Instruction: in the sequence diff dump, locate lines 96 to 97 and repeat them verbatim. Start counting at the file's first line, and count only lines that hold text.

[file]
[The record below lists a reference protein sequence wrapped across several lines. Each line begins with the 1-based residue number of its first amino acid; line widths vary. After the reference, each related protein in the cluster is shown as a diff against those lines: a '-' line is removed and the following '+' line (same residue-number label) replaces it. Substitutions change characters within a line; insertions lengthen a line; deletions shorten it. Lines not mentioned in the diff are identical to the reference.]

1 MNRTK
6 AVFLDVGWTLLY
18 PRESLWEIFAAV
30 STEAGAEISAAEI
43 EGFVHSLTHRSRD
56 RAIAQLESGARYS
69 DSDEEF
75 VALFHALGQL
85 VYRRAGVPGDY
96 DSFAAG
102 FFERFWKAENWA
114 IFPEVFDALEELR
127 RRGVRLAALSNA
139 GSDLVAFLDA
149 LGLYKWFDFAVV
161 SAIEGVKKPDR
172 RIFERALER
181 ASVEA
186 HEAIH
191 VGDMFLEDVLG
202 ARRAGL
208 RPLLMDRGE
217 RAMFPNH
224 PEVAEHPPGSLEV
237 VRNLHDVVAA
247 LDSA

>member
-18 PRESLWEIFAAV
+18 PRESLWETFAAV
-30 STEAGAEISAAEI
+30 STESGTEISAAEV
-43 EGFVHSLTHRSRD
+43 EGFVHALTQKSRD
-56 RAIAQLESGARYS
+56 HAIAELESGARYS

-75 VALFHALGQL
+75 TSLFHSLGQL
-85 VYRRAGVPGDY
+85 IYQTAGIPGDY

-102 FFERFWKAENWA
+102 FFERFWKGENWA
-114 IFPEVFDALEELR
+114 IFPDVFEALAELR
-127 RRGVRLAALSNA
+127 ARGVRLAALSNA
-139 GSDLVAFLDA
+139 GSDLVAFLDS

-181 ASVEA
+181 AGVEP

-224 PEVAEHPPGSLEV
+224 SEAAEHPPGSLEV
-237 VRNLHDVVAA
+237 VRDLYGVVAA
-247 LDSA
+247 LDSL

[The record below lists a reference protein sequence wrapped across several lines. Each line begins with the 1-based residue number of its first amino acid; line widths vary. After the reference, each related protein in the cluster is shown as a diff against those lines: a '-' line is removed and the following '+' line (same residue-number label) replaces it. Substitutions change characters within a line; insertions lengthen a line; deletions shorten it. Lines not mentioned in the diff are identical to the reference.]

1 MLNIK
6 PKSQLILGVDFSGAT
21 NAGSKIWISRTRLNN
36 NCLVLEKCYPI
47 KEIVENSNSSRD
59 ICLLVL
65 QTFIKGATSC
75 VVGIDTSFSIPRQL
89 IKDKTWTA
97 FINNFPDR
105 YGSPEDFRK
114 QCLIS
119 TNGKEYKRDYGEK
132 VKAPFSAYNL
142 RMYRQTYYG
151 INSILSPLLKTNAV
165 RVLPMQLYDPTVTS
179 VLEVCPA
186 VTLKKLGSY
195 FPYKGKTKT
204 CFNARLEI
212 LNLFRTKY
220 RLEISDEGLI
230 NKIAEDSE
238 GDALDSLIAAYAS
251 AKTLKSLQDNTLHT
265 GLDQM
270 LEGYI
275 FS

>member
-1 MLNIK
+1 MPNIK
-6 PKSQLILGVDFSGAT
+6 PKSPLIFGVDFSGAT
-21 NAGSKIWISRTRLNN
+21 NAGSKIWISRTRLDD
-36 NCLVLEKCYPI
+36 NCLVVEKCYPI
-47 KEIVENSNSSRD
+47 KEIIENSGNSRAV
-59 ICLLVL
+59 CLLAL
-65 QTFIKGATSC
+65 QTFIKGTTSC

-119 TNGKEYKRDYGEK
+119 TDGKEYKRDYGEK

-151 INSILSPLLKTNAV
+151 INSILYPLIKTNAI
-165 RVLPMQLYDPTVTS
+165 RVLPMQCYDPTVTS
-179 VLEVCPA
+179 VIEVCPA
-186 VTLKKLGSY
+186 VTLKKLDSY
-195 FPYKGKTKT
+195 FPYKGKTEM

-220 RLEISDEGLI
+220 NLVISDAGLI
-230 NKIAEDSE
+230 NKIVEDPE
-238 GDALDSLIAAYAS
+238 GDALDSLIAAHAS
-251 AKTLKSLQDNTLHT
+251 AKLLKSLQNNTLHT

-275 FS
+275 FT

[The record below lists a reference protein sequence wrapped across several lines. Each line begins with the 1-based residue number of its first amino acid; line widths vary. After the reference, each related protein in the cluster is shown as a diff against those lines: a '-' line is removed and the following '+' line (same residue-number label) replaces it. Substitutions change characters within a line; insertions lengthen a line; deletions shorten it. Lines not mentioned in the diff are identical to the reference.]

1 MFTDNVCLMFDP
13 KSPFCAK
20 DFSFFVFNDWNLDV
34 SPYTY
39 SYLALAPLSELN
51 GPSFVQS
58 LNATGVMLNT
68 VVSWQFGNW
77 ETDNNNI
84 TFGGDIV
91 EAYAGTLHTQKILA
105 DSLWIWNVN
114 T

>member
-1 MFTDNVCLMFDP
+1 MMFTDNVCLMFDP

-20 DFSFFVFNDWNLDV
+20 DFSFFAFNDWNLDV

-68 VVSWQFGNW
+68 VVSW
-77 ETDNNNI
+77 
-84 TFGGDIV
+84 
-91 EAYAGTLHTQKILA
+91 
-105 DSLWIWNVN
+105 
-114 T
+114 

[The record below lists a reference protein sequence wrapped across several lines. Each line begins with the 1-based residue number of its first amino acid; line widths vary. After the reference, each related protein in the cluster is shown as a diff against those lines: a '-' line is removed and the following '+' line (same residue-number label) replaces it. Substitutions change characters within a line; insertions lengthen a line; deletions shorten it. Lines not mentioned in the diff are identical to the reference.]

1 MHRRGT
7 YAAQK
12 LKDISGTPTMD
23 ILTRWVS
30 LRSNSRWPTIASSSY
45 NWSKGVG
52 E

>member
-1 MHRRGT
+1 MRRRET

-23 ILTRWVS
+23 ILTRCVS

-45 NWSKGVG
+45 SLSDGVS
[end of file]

-47 KEIVENSNSSRD
+47 KEIIENSGNSRAV